Swedish Artists Looking To Take Labels To Court Over Spotify Royalties

from the surprisingly,-spotify-is-not-the-villain-here dept

A couple of major labels and Spotify are headed for a legal showdown, but not the way anyone would first assume -- and in, of all places, Sweden, where Spotify has enjoyed tremendous success. This isn't friction between Spotify and major labels coming to a head, but rather artists taking on the labels for devouring a majority of Spotify's payouts. It goes beyond inequitable royalty distribution, though. Those bringing the lawsuit are also accusing the labels of granting themselves rights they never had and infinitely extending those they do.

Even Thom Yorke can’t pull his old Radiohead classics from Spotify, because the label has those rights. But what if that isn’t quite true? That’s the question now being tested by Per Herrey and the Swedish Musicians’ Union, Svenska Musikerförbundet. The threatened lawsuits, first reported by Sveriges Radio in Stockholm, allege that labels are not only screwing artists, but extending digital streaming rights that they simply don’t have.

Herrey points to possible legal action against Universal Music Group and Warner Music Group, both majors that have received massive advances and equity shares from Spotify while passing little on to artists.
It's been argued several times on this site that Spotify's royalty payments, which are portrayed by its opponents as insultingly low, aren't truly or completely its fault. Someone's taking a huge portion of those payouts before they hit the artists. Spotify pays out over 70% of its revenue in royalties, a percentage the labels certainly aren't willing to match. Herrey compares the payout artists receive from their labels -- which he estimates is only 6-10% of what's collected from Spotify -- to the normal radio payout, which is split 50/50. A streaming service comprised of mostly non-paying members is going to be hard-pressed to generate sizable artist incomes, but the labels' ability to grab 90% of the payments makes it impossible.

The additional accusation suggests the labels are working to make this situation even worse. According to Herrey, labels are crafting digital rights ownership out of thin air, especially on older, long-running contracts. Herrey suggests the labels should remove all digital works until these contracts can be renegotiated to deal with the shift in content consumption.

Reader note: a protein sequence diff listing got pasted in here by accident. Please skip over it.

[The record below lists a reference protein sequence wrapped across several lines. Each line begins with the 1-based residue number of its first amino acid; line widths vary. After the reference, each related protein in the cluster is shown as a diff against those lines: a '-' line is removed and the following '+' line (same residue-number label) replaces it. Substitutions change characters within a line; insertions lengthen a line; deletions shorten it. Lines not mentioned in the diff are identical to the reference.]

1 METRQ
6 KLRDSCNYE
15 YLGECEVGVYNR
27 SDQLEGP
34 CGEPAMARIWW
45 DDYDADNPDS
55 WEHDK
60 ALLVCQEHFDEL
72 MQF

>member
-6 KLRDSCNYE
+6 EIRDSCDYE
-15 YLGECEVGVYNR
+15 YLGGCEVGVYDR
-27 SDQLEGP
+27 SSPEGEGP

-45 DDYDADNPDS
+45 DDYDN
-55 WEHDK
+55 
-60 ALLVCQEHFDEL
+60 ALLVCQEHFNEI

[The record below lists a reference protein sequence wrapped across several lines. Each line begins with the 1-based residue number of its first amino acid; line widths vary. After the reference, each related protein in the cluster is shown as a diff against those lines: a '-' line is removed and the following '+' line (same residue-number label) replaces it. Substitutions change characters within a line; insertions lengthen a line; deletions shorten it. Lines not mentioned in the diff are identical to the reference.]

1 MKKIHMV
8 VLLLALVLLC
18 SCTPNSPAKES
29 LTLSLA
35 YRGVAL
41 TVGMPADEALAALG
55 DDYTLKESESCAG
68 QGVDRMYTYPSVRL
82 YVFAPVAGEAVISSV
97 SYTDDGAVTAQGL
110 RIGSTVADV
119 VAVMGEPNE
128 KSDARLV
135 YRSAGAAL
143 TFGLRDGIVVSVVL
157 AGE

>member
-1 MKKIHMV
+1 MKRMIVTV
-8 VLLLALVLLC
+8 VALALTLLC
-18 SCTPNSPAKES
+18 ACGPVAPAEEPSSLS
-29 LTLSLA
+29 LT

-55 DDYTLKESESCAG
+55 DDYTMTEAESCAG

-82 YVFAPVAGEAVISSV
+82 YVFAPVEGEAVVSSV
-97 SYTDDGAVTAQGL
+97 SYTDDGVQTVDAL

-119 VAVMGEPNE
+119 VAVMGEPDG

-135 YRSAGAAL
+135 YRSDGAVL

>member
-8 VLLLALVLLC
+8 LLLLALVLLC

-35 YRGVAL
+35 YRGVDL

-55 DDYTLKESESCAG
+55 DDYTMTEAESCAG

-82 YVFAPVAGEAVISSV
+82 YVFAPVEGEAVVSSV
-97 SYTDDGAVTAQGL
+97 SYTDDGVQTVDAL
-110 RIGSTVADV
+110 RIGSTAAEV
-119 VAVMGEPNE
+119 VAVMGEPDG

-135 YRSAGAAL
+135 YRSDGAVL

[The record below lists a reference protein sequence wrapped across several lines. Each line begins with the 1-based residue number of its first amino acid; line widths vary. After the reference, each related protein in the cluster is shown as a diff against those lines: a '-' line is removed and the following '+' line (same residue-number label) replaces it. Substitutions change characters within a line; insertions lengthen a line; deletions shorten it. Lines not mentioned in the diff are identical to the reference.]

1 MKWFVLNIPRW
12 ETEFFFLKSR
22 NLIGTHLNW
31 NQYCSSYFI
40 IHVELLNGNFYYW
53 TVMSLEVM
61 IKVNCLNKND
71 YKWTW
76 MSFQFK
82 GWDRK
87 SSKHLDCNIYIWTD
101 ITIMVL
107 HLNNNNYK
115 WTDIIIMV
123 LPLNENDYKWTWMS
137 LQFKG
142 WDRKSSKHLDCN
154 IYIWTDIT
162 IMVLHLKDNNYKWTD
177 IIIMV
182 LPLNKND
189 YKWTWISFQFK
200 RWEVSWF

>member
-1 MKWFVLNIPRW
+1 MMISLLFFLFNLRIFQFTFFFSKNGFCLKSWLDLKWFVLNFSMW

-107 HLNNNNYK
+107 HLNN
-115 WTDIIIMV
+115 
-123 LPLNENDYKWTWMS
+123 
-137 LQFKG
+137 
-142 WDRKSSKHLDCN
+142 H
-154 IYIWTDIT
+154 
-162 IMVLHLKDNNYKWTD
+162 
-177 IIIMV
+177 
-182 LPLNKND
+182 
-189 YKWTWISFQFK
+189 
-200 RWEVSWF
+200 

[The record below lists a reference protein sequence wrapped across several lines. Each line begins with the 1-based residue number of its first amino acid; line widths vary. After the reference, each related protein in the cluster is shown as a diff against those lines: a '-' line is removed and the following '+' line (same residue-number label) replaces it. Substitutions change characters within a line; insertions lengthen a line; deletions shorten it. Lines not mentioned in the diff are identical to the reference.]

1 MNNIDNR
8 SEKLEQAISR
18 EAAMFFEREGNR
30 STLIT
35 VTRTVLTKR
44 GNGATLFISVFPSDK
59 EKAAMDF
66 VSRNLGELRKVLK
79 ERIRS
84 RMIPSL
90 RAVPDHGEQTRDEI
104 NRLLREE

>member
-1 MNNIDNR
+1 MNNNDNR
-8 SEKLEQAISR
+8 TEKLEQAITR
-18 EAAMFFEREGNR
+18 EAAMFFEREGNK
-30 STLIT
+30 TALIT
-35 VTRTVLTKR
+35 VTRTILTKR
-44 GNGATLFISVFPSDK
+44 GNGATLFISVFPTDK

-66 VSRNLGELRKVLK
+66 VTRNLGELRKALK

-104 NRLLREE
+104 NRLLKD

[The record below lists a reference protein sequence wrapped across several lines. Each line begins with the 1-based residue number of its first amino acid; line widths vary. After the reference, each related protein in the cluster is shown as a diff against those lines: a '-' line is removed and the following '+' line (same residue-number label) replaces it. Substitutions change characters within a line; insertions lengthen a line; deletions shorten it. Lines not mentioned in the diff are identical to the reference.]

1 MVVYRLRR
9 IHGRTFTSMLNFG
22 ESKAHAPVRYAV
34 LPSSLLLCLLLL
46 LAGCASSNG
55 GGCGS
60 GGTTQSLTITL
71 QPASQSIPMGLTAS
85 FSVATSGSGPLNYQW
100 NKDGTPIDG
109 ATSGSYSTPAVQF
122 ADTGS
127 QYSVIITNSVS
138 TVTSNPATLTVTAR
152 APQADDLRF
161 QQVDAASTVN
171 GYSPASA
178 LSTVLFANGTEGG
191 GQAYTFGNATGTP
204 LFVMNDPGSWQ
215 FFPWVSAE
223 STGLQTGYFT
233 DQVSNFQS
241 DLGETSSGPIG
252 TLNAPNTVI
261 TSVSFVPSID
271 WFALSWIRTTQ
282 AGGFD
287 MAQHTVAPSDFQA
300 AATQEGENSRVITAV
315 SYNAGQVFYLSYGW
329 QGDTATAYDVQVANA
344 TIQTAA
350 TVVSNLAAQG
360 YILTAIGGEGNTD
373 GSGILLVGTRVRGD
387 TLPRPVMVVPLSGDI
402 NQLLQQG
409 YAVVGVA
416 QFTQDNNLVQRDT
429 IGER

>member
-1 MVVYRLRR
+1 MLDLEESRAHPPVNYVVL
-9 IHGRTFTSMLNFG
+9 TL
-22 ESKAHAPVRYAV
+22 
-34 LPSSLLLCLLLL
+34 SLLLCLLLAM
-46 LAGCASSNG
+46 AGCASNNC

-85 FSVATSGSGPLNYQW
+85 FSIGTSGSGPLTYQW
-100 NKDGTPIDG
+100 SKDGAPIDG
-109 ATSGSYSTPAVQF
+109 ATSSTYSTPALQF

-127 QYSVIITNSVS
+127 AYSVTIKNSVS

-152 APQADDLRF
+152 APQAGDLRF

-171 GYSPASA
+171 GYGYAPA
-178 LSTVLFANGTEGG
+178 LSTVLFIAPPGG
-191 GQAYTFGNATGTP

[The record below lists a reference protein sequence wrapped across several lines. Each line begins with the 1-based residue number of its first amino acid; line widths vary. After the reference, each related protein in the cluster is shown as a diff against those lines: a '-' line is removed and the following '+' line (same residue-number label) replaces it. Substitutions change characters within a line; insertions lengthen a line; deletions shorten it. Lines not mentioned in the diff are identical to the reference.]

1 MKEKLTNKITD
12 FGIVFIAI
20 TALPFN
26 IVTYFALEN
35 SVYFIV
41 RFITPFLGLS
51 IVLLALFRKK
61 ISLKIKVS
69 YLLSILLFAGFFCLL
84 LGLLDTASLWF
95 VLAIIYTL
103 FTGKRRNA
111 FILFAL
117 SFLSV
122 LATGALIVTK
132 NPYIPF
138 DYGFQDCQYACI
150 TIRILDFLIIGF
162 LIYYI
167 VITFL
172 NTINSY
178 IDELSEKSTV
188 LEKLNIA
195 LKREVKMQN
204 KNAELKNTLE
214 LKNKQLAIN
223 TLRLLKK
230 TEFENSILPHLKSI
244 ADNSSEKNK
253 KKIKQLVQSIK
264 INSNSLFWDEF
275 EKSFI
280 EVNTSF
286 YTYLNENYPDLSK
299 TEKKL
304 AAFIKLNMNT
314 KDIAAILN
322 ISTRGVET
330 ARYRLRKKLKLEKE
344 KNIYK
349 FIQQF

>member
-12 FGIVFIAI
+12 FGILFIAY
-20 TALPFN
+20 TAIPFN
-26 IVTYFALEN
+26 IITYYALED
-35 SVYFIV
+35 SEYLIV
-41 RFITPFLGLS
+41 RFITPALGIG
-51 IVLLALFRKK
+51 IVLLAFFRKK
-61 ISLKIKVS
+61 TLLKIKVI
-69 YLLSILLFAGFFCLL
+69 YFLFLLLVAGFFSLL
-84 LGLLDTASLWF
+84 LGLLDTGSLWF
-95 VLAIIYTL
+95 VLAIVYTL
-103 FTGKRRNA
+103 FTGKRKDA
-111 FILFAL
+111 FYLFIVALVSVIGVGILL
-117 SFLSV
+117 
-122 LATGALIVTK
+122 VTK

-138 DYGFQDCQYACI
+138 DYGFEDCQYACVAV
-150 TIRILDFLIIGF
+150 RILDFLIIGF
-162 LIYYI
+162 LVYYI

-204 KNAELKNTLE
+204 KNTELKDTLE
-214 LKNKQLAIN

Herrey's suggestion (and planned lawsuit) can probably be traced back to Eminem's successful suit against UMG. UMG had been (and likely still continues to do so) playing terminology games in order to maximize its share of royalties from iTunes. UMG called these "sales" in order to claim 85% of the royalties. Eminem's legal team called them "licenses," which would have meant Eminem was due 50% of each sale/license. As anyone who's seen the amount of restrictions applied to your "purchase" of a track from iTunes can attest, you're not really "purchasing" these songs from iTunes -- you're merely "renting" them. Any right of first sale does not apply to most digital goods. Hence, a "license" rather than a "sale."

If UMG's shifty semantics are any indicator of common major label tactics, there's little doubt the digital rights conjured up have been been severely tilted in the labels' favor. And if Herrey's statement about the 6-10% trickle-down from Spotify is correct, then the labels are utilizing some very generous contractual language that somehow views a streamed song as a "sale." Or, perhaps, it doesn't address it at all and hopes the affected artists won't notice.

Filed Under: artists, labels, royalties, sweden
Companies: spotify


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  1. icon
    PaulT (profile), 30 Oct 2013 @ 8:34am

    Re: Re: And now some real numbers for stoner "S. T. Stone"

    "You don't even bother with real numbers!"

    So, we can add "hypothetical" to the words you don't understand? You're free to provide a list of actual numbers, complete with citations, if you wish and we'll use them. Your corporate friends keep these secret for a reason (hint: so they can effectively rip the artists off ).

    "Actually, with a semi-valid rate of 0.42 cents (that I saw in one link)"

    Which link? How does this compare to a comparable alternative such as per-listener rates for radio airplay? If they're the same, why is it only suddenly a problem now after decades of radio services? If they're different, why?

    Come on, you nearly stated a fact, let's see if you can keep up with that inadvertent attempt at intellectual honesty.

    "Lowery’s assertion"

    Given his track record, I'll assume anything after this phrase is a distortion or outright falsehood. Do you have any sources not relating to a known liar?

    I assume not, since you've used a story about how your friends in the legacy industry are ripping artists off again to go on another moronic rant about someone else. Why are you scared to address honest arguments with relevant facts?

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